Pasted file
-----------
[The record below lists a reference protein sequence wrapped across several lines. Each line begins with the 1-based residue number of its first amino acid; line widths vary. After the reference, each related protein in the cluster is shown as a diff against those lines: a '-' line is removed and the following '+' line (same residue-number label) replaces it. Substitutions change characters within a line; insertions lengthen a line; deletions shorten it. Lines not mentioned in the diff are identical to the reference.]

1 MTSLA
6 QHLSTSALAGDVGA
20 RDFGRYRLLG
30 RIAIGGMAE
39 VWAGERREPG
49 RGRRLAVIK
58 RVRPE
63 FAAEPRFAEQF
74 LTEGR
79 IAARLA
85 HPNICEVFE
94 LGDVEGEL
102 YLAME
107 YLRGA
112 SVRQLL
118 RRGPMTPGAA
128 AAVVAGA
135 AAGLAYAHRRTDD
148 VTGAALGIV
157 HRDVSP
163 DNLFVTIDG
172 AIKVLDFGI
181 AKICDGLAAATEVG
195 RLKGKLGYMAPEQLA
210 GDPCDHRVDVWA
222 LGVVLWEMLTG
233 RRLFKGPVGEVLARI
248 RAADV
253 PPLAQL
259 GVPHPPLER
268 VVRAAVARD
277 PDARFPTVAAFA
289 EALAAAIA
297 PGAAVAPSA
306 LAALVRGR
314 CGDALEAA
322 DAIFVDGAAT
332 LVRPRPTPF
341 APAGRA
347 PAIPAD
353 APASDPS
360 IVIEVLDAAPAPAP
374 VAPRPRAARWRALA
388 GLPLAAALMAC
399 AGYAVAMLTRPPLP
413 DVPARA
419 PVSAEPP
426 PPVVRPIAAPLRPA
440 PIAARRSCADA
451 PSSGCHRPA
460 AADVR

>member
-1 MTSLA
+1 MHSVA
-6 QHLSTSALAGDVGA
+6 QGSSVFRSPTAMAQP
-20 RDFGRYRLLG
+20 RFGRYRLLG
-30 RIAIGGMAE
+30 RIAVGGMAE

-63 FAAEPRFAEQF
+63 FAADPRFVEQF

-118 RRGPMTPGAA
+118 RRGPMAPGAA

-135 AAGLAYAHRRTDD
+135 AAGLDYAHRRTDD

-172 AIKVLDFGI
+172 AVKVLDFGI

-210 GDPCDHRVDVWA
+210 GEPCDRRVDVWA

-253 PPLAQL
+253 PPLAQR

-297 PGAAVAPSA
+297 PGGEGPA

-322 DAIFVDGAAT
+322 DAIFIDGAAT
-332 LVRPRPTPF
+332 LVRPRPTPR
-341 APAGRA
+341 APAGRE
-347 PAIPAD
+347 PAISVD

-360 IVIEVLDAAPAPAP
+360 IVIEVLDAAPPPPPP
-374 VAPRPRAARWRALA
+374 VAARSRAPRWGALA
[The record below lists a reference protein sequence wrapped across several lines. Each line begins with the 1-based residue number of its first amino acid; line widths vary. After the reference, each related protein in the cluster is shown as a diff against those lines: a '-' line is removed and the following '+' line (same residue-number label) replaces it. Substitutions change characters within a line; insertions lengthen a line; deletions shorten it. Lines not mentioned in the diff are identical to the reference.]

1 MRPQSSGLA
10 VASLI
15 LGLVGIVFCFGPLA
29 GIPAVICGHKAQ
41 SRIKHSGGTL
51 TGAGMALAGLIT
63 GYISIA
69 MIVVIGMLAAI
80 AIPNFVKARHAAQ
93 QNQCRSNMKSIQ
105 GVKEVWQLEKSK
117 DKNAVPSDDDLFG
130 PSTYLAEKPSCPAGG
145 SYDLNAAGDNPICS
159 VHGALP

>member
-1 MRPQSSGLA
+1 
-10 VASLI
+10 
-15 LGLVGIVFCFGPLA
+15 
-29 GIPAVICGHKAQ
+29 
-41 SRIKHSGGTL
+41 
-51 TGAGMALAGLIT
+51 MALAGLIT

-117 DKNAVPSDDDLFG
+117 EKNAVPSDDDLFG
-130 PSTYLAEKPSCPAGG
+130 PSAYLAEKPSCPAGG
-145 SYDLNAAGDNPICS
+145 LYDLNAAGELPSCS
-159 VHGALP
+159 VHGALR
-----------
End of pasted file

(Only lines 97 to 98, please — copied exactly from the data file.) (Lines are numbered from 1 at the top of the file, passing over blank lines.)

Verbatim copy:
80 AIPNFVKARHAAQ
93 QNQCRSNMKSIQ